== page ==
Going back to my dilemma today, it would have been nice to have the flexibility of wearing the shorts on the “underpants” layer, even though they default to the “pants” layer. But you can’t change this unless you have the original texture and full permissions to re-make the item, and you need modify rights to be able to know the item’s particular settings. It’s all very long-winded.

It would not affect permissions or property rights in any way if you could, for example, choose to override the default position for wearing clothing. That is to say that “pants” and “underpants” are the same layer but one has a higher priority. If you chose the ordinary “Wear” method or double clicked, you’d expect the default behaviour. But why not add “Wear As” in the viewer? You could limit it so that you could only choose equivalent layers, to preserve the creator’s intended use of the item if they chose “no modify” rights. So “pants” could be worn as “underpants” and “underpants” as “tattoo”, and “shirt” could be worn as “undershirt” but not as “pants”. There might be some small issues: for example, “jacket” has an extra lower section that doesn’t exist in “shirt”, so that part would have to be ignored when rendering on the “shirt” layer. But even so, it would give the wearer some useful extra flexibility with arranging clothing layers, at no real cost. Of course the default layer would not be changed.

Could this be done easily in 3rd party viewers such as Imprudence and Emerald? I’m struggling to see why it couldn’t, although I do wonder if LL would take a view, since they might think it undermines the creator’s intended use of their clothing layers slightly. I would take the view that, with sufficient protections as indicated above, it would have exactly the same visual effect as intended by the creator.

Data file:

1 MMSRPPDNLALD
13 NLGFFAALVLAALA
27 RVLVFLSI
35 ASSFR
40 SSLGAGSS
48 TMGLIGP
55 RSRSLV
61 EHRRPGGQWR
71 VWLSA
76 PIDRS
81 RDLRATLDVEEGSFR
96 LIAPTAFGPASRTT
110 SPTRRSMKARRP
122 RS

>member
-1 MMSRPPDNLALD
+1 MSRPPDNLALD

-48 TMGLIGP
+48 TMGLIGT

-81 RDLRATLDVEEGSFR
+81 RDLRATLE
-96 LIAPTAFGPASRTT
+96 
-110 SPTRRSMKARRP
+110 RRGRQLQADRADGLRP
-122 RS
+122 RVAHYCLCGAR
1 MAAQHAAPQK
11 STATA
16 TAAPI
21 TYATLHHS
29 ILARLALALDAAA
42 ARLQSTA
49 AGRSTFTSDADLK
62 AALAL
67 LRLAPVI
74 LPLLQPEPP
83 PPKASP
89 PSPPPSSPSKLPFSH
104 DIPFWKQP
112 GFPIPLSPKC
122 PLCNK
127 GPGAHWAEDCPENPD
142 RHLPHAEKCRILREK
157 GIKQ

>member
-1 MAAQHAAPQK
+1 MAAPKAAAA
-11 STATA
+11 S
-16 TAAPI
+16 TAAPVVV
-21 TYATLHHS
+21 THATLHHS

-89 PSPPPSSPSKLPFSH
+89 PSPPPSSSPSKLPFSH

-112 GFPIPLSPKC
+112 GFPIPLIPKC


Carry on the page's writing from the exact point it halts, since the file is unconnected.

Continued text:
As an aside, I notice that lots of items, although they are worn on the correct layer, do not have the correct icon. I’ve no idea how this came about, but some have a generic icon and a few even have the wrong icon for the layer that they are worn on. Is this just with legacy items or is it still occasionally happening? Does anybody know why it occurred/occurs?

As a second aside, the skirt layer is so lame. It renders quite weirdly, but worse still it is quite unlike the shape of a real skirt. The sliders are less than useless. And worst of all, there is a visible gap between the top of the skirt and the skin, even on minimum sliders, so that it appears to hover around the waist from certain high angles. The need to create prim skirts out of unrealistic strips (akin to grass skirts) and script them for sitting to approximate something just about realistic is also a very primitive workaround for SL’s dated clothing physics. Sitting is a perennial nightmare, as one simply doesn’t know what will happen in the case of any particular animation. There will always be some issues here, for example if the legs are wider than a skirt could reasonably accomodate. Still, this should not be such an appalling problem.

Oh, and my feet still sink into the ground.